Skip to main content

Section 22.7 The Accumulator Pattern

We have seen the two programs below before. They do very different jobs - one turns a decimal number into a binary one, the other lets the user enter numbers and then prints out their average. However, there is a common pattern in these programs - the Accumulator Pattern. The accumulator pattern is a common recipe for using a loop to combine several values and build up an answer.
In the first program, we accumulate the different values that value holds into the variable sum:
sum = 0
count = 0
message = "Enter an integer. Enter 0 or less to stop."
value = input(message)
while int(value) > 0:
    sum = sum + int(value)
    count = count + 1
    value = input(message)

print("The sum is: " + str(sum) + " the average is: " + str(sum / count))
In the second program, we accumulate the different values that remainder holds into the variable binary:
number = 11
binary = ""

while number != 0:
    remainder = number % 2
    binary = str(remainder) + binary
    number = number // 2

Here are the five steps in this pattern:
  1. Set the accumulator variable to its initial value. This is the value we want if there is no data to be processed. For the first loop, the sum is set to 0. For the second loop, binary is set to the empty string "". This happens before the loop.
  2. Use a loop to iterate through all the data. There should be a variable that on each value in the data we are trying to accumulate.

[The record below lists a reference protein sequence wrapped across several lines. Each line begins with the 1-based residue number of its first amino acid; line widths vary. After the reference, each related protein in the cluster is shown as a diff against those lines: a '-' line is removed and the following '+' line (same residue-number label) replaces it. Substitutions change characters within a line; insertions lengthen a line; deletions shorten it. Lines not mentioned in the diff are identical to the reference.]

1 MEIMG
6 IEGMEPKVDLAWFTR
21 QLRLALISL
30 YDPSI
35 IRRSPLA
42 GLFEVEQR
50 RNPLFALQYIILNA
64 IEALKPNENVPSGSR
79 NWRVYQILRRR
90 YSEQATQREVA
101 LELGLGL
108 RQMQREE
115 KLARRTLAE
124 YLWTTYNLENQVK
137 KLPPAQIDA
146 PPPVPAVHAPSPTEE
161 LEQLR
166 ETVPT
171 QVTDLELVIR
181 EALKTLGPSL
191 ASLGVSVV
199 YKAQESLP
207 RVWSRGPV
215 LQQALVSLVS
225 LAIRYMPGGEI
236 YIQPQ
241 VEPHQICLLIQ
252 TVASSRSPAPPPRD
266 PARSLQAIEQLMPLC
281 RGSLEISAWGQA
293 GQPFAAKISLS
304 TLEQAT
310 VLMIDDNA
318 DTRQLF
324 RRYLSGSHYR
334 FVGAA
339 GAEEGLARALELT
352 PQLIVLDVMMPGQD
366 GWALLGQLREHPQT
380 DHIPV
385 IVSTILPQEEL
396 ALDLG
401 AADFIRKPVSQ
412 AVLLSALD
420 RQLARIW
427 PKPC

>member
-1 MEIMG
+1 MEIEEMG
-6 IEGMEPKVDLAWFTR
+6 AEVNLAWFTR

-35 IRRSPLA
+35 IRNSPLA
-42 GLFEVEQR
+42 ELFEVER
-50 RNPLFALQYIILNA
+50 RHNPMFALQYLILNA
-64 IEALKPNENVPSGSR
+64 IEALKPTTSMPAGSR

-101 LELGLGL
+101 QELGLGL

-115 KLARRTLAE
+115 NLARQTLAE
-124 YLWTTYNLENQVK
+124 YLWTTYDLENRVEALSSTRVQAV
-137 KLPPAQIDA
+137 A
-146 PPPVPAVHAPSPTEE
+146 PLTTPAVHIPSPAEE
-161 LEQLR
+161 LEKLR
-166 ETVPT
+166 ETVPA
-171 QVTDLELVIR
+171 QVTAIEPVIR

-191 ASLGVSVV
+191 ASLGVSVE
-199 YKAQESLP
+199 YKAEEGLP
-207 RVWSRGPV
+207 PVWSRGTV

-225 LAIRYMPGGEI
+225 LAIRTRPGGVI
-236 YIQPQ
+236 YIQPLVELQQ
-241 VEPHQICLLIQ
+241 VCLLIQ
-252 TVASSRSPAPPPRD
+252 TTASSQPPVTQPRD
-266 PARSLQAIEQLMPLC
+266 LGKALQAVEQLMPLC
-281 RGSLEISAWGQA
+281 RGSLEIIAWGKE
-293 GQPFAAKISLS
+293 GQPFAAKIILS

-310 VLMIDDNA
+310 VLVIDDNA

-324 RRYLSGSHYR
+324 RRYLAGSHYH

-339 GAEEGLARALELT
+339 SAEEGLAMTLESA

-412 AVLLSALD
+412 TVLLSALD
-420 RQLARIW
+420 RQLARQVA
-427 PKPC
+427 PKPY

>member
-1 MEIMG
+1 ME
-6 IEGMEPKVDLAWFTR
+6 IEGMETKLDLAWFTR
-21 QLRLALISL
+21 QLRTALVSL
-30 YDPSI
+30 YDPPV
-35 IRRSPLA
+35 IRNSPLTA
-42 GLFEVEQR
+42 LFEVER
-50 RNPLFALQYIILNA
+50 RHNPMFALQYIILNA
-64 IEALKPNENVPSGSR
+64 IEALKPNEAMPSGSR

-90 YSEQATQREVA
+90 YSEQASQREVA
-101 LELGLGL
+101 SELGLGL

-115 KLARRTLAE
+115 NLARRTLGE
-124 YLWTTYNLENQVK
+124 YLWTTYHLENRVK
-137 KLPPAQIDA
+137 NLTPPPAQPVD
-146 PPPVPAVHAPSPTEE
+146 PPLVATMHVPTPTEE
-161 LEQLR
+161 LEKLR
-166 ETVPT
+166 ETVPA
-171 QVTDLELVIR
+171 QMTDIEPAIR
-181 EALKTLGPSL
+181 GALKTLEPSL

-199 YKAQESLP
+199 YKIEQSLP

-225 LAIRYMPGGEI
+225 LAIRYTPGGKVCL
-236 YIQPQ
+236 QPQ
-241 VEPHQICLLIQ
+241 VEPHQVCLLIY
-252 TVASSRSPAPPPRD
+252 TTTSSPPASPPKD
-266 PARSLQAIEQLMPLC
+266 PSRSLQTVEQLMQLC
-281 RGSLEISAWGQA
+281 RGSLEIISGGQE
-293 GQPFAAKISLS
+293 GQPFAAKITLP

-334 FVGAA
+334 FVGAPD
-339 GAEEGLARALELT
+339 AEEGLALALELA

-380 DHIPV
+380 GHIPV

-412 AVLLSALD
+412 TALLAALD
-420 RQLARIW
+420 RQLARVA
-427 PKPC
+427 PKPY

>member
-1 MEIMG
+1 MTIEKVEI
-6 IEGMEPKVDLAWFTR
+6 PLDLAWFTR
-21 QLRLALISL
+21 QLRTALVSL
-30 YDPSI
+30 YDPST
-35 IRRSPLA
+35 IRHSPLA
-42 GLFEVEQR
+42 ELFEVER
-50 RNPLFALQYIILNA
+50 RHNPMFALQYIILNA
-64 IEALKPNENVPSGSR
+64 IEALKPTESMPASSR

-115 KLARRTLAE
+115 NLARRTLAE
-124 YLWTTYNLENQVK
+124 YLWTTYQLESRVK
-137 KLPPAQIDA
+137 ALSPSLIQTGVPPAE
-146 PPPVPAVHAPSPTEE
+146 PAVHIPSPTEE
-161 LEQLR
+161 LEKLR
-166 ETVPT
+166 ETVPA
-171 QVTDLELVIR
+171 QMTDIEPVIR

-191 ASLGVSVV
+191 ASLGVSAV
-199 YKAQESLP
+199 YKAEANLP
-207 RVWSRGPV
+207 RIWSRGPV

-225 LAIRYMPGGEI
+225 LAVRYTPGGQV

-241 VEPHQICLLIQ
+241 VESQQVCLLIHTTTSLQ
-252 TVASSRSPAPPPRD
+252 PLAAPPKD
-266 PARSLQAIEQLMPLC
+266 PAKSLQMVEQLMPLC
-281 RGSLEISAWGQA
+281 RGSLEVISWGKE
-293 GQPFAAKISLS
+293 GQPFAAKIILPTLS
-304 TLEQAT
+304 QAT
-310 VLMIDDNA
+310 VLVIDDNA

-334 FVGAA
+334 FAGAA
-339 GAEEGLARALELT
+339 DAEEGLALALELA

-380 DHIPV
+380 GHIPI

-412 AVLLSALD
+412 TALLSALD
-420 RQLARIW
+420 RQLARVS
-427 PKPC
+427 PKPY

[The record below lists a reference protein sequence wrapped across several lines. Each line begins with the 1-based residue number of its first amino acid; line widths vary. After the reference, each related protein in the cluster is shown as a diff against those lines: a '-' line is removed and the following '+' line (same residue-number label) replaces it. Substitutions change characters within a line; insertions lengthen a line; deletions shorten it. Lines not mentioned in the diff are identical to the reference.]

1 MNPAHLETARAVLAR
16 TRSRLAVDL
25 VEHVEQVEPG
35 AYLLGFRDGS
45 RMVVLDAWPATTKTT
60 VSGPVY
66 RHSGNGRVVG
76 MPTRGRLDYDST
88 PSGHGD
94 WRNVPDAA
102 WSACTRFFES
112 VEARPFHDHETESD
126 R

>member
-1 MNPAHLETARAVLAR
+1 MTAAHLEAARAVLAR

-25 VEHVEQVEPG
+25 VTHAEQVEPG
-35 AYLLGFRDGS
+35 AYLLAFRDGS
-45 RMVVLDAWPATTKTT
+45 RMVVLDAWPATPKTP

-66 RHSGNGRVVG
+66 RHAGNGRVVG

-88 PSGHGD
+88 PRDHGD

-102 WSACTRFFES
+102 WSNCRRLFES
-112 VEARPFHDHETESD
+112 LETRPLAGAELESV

3. Combine each piece of the data into the accumulator. The first program uses + to add each value to the number sum. The second program uses + to build up the string binary.
  4. Once the loop is done, do something with the result.
What is the sum of all the numbers between 1 and 100? We can answer that easily using our pattern.
Step 3 does not have to use + to build up our answer. We could use * in the accumulator pattern to build up the value of \(7!\text{.}\) (\(7!\) means the value you get by calculating \(7 \cdot 6 \cdot 5 \cdot 4 \cdot 3 \cdot 2 \cdot 1\))
One critical ingredient is that we do step 1 before the loop starts. If we try to initialize the accumulator in the loop we will just keep resetting it. Watch this failed attempt to add up the numbers from 1 to 5 run line by line to see why:

Checkpoint 22.7.1.

The following is the correct code for printing the sum of all the odd numbers from 1 to 29 using the accumulator pattern, but it is mixed up. Drag the blocks from the left side and put them in the correct order and indentation on the right.
You have attempted of activities on this page.